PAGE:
Advanced Degrees for Law Enforcement Personnel: The Ideal Time to Enter a Higher Education Program
By Nick Francis, M.A.
As a police captain who has instructed criminal justice students at the master’s level for the past 5 years, I often hear the same questions in training, at conferences, and around the station. What kind of degree will help me get promoted? Will a master’s degree help me get my first police job? How long will it take to complete a degree program? However, I rarely am asked when the best time is to seek an advanced degree.
The first step for determining when to begin a higher education program is to consider the specific reasons for which to pursue it. Earning an advanced degree can help you seek a promotion, gain greater expertise, leave your current position for another, or look ahead toward a post-retirement job. Envisioning how you will use an advanced degree will help you determine the right time to enter the program and prepare you for the substantial commitment it will entail.
Many Generation Y students (born 1980 to 2000) feel that an advanced degree will help them get into law enforcement. This usually is not the case. I recently was involved in the hiring process in my department, serving on the final interview panel where the top 16 candidates were vying for three positions. Though two candidates had master’s degrees, they were surpassed by young, engaged, eager candidates who recently had completed their bachelor’s degrees.
The criminal justice profession was built on a foundation of hardworking, levelheaded, street-smart men and women. The high-level problem-solving skills and theories that come with having a master’s degree are of little consequence if the day-to-day responsibilities of being a police officer have not been mastered. Other parts of your brain are required when responding to a call of a drifter asleep in a vehicle or having to chase a car thief. You will be dealing with incidents, such as these, for several years before you will need advanced information on public budgeting, labor relations laws, or personnel management. To this end, graduate-level courses often are tailored to senior officers, supervisors, and managers.
It is never too late to obtain an advanced degree; higher education is commendable and adds serious clout to your commitment to the criminal justice profession. But, in terms of how you will use your degree, sometimes it can be too little too late for its application in your policing career. Many pension plans are based on an officer’s top 5 earning years of service. If you already are in this top 5 and on your way to retirement, you may not have the time to realistically envision, execute, and evaluate all the things your degree will offer you and your department.
When pursuing a higher degree late in your career, you may want to consider what you intend to do after retirement. Your degree might be in a subject completely different from law enforcement; the projects and papers for the courses you take can focus on this new calling. A certain level of motivation and commitment is necessary when seeking an advanced degree in a field outside your current area of expertise.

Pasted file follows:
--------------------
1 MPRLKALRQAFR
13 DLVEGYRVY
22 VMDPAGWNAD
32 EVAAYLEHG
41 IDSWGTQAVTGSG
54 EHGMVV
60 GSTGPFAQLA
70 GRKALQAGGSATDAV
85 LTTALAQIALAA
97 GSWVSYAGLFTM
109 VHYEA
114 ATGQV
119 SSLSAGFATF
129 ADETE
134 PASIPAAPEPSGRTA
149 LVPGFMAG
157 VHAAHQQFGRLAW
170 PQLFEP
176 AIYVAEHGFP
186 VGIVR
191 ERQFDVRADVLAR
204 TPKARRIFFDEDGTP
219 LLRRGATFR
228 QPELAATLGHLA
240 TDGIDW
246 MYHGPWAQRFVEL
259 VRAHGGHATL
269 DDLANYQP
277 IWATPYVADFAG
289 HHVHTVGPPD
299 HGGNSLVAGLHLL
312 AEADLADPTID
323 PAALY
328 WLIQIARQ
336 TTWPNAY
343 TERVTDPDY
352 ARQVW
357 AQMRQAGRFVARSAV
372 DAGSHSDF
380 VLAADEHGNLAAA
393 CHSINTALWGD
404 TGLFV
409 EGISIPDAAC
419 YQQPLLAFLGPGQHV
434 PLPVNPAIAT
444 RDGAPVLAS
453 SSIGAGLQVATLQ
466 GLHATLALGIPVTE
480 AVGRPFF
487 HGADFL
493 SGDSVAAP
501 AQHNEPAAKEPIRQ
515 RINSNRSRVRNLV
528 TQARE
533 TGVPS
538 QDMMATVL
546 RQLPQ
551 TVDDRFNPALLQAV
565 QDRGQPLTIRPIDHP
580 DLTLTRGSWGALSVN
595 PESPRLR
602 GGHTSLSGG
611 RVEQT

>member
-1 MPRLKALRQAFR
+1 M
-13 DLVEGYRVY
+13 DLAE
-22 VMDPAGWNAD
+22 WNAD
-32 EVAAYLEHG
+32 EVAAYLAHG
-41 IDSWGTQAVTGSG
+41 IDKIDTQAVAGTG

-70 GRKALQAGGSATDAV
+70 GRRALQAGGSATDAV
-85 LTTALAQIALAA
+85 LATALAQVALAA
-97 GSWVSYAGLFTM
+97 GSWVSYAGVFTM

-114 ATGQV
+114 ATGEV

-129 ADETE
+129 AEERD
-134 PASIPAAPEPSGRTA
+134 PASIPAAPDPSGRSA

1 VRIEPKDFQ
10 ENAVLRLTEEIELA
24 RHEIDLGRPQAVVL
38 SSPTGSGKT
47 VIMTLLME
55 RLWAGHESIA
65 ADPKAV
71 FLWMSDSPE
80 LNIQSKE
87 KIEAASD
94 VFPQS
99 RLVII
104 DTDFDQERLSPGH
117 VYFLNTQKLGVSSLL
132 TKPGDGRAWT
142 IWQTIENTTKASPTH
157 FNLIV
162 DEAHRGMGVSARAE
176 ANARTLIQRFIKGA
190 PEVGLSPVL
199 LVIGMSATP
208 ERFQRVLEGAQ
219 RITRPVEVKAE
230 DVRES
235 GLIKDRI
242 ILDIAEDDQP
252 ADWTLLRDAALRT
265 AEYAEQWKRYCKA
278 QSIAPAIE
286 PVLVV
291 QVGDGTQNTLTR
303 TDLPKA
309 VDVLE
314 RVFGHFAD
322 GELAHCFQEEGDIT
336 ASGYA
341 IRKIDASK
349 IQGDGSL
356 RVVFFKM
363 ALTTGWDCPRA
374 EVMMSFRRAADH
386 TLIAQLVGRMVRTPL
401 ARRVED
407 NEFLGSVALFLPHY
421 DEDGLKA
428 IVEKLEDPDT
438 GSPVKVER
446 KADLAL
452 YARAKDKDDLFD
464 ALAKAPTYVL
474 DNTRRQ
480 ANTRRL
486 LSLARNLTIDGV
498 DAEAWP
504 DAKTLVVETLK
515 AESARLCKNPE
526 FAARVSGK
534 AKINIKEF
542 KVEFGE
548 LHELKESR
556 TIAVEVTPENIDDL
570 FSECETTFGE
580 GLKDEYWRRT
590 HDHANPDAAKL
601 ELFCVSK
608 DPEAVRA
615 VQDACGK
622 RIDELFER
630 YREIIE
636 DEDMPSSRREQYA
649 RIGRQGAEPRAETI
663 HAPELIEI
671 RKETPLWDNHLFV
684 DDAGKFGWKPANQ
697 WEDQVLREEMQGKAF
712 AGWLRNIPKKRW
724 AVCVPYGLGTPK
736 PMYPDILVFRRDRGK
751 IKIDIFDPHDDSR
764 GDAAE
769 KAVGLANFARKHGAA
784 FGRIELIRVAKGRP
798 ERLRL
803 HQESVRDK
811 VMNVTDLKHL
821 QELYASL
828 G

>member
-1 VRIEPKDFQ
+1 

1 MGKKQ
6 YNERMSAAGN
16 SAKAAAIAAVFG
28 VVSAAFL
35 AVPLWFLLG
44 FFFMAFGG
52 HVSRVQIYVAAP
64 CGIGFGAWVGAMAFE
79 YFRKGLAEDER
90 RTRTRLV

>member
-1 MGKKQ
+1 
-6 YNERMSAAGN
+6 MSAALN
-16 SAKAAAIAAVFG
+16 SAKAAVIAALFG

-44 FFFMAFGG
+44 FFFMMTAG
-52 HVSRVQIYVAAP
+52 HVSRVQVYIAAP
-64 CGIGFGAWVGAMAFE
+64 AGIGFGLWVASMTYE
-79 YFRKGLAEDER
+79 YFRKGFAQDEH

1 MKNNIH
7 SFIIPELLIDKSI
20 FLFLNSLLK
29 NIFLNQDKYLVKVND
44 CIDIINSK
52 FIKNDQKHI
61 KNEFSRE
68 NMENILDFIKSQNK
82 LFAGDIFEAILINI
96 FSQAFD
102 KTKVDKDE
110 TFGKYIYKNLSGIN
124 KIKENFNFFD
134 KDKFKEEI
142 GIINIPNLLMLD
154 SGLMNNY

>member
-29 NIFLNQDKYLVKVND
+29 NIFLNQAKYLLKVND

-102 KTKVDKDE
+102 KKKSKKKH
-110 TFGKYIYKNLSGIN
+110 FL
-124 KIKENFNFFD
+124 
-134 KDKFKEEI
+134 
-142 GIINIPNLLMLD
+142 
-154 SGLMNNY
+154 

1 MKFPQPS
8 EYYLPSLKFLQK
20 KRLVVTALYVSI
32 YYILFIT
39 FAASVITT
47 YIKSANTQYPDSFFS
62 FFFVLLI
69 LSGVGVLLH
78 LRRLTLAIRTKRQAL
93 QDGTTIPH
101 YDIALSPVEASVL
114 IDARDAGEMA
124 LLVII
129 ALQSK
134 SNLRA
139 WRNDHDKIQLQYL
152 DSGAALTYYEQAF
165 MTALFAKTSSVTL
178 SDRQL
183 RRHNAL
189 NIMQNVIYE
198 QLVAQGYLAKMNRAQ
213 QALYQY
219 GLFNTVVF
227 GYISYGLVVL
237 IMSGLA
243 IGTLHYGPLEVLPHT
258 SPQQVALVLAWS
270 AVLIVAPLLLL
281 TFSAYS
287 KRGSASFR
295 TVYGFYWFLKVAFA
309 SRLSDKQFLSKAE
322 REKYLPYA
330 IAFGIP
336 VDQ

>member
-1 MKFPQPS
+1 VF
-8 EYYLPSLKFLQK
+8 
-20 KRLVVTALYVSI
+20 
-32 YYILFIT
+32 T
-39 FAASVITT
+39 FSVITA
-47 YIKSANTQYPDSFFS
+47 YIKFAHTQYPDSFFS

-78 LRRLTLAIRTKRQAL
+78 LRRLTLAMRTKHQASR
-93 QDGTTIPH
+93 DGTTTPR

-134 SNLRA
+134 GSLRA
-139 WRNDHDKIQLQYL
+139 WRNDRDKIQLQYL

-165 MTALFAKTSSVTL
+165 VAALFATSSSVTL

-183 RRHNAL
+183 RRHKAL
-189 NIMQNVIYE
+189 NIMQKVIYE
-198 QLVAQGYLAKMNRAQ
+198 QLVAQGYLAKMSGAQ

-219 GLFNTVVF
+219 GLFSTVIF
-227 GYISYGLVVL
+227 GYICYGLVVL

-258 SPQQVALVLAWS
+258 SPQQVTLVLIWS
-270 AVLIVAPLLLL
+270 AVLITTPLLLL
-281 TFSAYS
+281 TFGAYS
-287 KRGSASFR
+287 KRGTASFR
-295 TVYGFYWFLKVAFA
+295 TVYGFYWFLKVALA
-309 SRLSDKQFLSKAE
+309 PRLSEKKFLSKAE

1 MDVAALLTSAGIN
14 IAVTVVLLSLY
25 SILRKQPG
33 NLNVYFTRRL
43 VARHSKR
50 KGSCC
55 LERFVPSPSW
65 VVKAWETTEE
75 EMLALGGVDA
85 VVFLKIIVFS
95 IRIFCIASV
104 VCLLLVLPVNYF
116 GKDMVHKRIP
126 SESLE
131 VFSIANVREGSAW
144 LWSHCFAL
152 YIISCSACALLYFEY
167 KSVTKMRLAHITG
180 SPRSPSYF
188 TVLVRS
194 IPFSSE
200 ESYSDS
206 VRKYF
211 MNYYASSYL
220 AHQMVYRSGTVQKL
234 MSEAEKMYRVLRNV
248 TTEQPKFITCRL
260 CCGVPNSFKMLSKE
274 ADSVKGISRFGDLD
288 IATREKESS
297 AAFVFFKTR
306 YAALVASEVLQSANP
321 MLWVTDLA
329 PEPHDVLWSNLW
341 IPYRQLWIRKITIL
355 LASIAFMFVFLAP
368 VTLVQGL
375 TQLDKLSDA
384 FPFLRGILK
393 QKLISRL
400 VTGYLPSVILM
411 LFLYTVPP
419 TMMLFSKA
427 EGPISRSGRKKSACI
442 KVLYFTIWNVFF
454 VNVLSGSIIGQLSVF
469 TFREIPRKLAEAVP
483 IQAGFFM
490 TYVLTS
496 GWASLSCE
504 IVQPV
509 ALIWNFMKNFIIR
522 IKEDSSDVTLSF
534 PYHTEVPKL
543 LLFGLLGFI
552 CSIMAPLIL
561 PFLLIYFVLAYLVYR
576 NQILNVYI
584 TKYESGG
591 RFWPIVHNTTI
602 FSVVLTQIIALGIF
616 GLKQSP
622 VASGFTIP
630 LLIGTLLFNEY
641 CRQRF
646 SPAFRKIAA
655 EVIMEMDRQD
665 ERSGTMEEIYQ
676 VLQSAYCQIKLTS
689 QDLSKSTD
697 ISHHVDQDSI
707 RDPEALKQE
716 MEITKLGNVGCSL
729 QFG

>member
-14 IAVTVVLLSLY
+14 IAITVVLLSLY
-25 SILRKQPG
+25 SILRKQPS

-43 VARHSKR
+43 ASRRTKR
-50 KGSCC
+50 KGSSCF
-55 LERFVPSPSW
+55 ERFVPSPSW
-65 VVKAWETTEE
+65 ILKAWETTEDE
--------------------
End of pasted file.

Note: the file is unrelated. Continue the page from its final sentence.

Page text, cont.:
Captain Francis serves with the Apple Valley, Minnesota, Police Department and is an adjunct professor of criminal justice at Concordia University in Saint Paul.
The ideal time to enter a higher degree program is after your years as a rookie but before those as a seasoned veteran eyeing retirement. When I decided to go back to school for my master’s degree, I was a newly promoted sergeant 8 years removed from college. I initially was hesitant toward dusting off my bookbag, committing to an 18-month to 2-year program, and devoting 10 to 15 hours per week to my studies. However, I had the opportunity to immediately apply what I learned in school to my professional life. I found that the lessons and skills I obtained from books I read and in-class discussions were put to use on the job and at home within a week.
By pursuing an advanced degree while a line-level employee, you can directly implement what you are learning to influence others in your department—from managers to fellow officers—with contemporary leadership and operational skills and knowledge. The application of your leadership skills can be used in a recent promotion or supplementary position or to take advantage of an opportunity when your supervisor asks for a volunteer. It is important not to focus on the title you hold or the position you want, but to consider what day-to-day tasks might be prime grounds for exercising your classroom studies.
Common Reasons to Pursue an Advanced Degree:
- Increasing expertise for your current position
- Seeking a promotion
- Switching one job for another
- Planning for a post-retirement job
Going back to school is a huge commitment. There is no wrong time to pursue a higher degree; with a little foresight and thought, you can determine the best time to get started. Some people may see an advanced degree as a formality, a piece of paper that will help them get to the next position or next career. However, an advanced degree can be a life-altering journey; when timed alongside your goals, it can make for a very rewarding experience. Treat it as such, and you will receive much more from your degree than the effort you put into obtaining it.
For additional information Captain Francis may be contacted at firstname.lastname@example.org.